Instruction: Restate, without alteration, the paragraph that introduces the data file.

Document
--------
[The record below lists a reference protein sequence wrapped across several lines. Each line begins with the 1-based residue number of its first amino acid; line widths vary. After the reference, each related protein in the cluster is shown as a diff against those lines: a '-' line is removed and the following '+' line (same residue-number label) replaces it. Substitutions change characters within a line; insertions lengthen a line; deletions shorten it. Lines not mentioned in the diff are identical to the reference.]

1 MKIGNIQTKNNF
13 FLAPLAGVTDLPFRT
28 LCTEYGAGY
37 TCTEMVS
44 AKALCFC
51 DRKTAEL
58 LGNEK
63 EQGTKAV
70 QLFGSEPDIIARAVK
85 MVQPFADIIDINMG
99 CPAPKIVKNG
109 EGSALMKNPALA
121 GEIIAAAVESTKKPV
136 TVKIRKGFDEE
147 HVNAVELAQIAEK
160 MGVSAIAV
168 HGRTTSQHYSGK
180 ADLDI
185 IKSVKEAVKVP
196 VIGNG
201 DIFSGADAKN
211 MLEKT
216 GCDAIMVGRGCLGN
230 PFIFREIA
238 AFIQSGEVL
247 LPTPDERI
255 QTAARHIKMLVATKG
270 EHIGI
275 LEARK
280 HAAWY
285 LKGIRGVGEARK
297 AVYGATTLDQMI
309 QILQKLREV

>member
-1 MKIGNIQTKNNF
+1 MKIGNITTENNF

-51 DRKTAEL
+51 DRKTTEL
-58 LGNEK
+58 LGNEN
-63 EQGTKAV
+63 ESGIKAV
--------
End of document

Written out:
[The record below lists a reference protein sequence wrapped across several lines. Each line begins with the 1-based residue number of its first amino acid; line widths vary. After the reference, each related protein in the cluster is shown as a diff against those lines: a '-' line is removed and the following '+' line (same residue-number label) replaces it. Substitutions change characters within a line; insertions lengthen a line; deletions shorten it. Lines not mentioned in the diff are identical to the reference.]